peteraylward_SC_14__00

More astoundingly beautiful photos from a number of different shoot locations at Peter’s site.

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A Precariously Perched Silver Arrow

Mercedes W154 being unloaded at Tripoli

I’ve been reading Sandro Martini’s wonderful novel Tracks: Racing the Sun about the golden age of Grand Prix racing and the exploits of Tazio Nuvolari, Achille Varzi and other (mostly Italian) heroes of the 1930s racing scene and the worrisome political climate of the era (full review to come—short version: I love it).

The passages that take place during the contentious and controversial Grands Prix of Tripoli are so evocative and romantic that I couldn’t help trying to dig up some photos of the era. This dockside image of the Mercedes W154 so perfectly captures the clash between the huge technological leaps that racing machines were making with the almost quaint simplicity of the rest of society. These ropes and cables jerkily transferring this rocketship of a car to the docks must have been as much a test of nerves as the race itself. You think about racing teams having to trust their drivers but rarely do you consider the faith being placed in the longshoremen.

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Carroll Shelby Goes Racing

Marvelous 20 minute film of Team Shelby’s racing exploits. Even if this film was just the Willow Springs chalk talk with Peter Brock it would be worth the watch. That it’s interspersed with sequences of Dan Gurney or Ken Miles illustrating his lecture on the track makes it mandatory viewing. You might just learn a touch of racecraft that’s just as true today as it was 50 years ago. Of course that first-generation GT40 and a spinning and drifting 289 Cobra aren’t hard to look at either.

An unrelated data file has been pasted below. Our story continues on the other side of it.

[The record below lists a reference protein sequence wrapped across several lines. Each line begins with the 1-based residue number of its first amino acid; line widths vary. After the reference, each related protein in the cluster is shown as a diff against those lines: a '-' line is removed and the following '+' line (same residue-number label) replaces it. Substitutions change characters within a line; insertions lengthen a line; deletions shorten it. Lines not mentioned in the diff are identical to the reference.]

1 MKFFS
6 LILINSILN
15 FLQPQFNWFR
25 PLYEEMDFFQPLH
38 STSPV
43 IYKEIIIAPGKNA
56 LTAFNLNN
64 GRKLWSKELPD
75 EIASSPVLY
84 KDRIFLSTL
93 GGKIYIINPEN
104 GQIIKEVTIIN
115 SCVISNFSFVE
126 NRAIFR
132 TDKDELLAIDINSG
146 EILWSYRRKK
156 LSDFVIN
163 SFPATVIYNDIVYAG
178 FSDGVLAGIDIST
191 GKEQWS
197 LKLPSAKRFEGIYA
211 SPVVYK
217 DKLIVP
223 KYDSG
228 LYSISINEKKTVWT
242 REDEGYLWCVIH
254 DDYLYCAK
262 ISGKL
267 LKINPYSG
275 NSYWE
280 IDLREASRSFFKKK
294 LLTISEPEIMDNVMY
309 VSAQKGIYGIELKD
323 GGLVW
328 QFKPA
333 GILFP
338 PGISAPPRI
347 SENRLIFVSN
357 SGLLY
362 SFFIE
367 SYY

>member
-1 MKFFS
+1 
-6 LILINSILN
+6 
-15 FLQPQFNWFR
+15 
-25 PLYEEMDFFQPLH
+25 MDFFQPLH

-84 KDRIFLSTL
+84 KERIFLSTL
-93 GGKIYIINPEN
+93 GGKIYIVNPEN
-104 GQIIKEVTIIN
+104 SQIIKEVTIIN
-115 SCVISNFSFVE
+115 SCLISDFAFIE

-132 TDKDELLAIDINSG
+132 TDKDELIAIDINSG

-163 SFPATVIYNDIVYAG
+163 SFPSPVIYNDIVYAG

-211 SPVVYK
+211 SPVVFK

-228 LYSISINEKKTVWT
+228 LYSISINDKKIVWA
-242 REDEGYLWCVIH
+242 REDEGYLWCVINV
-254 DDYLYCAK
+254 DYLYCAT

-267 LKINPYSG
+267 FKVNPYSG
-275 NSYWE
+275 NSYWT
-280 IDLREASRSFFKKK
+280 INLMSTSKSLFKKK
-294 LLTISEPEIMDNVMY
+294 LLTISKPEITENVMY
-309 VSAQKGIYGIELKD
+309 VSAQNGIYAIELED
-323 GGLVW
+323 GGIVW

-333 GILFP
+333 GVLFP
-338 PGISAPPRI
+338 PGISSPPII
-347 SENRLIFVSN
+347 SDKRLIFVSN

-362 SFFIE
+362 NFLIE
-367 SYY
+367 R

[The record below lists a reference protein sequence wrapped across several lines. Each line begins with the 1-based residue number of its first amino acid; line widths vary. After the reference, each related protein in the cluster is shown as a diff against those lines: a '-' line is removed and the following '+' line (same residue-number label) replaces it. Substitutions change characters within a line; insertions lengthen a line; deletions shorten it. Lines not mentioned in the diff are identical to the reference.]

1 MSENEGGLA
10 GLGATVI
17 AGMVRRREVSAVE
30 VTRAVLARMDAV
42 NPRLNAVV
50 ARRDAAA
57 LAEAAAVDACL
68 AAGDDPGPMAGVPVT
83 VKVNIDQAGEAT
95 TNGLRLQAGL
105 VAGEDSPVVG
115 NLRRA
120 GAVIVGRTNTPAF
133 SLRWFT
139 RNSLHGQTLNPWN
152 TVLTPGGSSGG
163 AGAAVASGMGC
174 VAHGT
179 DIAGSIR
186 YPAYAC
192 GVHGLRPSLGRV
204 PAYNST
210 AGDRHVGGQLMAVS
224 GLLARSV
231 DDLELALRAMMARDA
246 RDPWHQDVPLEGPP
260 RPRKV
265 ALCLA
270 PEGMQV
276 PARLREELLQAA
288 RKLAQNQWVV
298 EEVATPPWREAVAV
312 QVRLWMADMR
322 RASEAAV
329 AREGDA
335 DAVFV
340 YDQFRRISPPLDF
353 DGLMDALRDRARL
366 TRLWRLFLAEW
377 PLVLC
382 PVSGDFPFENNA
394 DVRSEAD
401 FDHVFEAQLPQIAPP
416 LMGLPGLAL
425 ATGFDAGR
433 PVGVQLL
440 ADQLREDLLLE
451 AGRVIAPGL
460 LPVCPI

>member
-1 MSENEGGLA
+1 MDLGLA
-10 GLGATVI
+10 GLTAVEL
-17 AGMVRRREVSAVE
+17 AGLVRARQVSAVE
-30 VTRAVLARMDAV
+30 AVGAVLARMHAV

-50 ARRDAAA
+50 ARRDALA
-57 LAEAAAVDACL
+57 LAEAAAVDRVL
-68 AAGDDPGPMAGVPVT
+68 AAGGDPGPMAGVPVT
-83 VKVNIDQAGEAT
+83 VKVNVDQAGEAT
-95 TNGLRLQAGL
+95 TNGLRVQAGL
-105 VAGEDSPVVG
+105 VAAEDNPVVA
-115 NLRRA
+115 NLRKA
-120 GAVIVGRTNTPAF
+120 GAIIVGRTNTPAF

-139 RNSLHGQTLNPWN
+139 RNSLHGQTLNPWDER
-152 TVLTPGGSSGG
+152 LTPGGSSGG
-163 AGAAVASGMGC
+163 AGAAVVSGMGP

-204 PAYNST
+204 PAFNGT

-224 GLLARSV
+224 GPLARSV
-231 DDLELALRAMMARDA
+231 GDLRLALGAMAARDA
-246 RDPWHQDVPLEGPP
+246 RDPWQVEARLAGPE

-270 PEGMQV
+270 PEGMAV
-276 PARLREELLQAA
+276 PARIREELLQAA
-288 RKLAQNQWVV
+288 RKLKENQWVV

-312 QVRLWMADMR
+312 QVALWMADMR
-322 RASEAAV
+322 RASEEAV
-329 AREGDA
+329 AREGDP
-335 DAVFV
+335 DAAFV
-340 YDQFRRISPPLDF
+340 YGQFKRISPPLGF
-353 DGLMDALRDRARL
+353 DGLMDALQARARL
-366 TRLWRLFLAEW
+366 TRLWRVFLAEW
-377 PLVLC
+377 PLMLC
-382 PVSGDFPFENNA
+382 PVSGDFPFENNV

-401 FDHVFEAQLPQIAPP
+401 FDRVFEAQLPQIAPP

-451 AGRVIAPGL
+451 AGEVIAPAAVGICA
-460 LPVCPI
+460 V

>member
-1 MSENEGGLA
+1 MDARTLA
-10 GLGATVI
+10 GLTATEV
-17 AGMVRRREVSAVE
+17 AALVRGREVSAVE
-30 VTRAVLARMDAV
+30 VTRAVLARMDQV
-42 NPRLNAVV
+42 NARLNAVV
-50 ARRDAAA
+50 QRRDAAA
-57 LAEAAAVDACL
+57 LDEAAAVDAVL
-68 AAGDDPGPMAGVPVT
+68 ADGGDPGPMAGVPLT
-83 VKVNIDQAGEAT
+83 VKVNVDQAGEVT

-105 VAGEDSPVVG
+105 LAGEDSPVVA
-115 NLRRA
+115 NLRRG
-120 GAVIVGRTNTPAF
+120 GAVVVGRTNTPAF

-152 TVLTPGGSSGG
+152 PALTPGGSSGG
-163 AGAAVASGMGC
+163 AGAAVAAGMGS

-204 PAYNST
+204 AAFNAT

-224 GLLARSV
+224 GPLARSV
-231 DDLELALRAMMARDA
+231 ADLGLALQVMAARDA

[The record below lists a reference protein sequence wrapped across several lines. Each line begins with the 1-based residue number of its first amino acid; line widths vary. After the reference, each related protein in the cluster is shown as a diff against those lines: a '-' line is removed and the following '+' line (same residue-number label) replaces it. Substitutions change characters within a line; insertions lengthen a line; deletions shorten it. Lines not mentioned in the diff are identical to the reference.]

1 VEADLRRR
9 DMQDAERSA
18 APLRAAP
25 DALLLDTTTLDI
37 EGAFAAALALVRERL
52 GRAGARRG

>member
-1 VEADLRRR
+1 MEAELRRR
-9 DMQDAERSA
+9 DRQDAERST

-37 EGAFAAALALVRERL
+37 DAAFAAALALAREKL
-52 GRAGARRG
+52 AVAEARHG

Thanks for sending this one in, Craig!

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A Vintage Racer Vintage Racing

Jimmy Clark in Ford Model T Sprint Car

This photo of Jim Clark in a Model-T Sprint Car almost breaks my brain. It only makes sense for Jimmy in the context of the celebrations surrounding the Indianapolis 500.

This photo was included in a Ford press release for the race and their 495 horsepower V8 that would power the Lotus-Ford in the race. What better way to showcase Ford’s history with the 500 and demonstrate 48 years of automotive engineering maturity than to contrast these two racing machines—each at the pinnacle of technology for their time. Magnificent.

More at Auto Gift Garage.

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A $300,000 Slot Car Table Sounds Like a Good Idea

Neiman Marcus Slot Car Set

Neiman Marcus’ Christmas catalog is famous for their over-the-top gift ideas. My favorite from last year was the custom falconry equipment. This year though, I’m actually tempted to put together a crowdfunding campaign for this custom slot car set by Slot Mods. Even better, David Hobbs will attend your opening party.

I can imagine no better evening than sitting around this remarkable slot car table with David Hobbs calling the action. Only $300K. At that price, we can’t afford not to get it.

Who’s in?

More information (and video!)—but sadly no “add to cart” button—at NeimanMarcus.com

Neiman Marcus Slot Car Set

Thanks for the tip, Paul!

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Collecting a Porsche 356 at Baggage Claim

Porsche in baggage claim

I only leave home with the essentials.

Via I Love Porsche.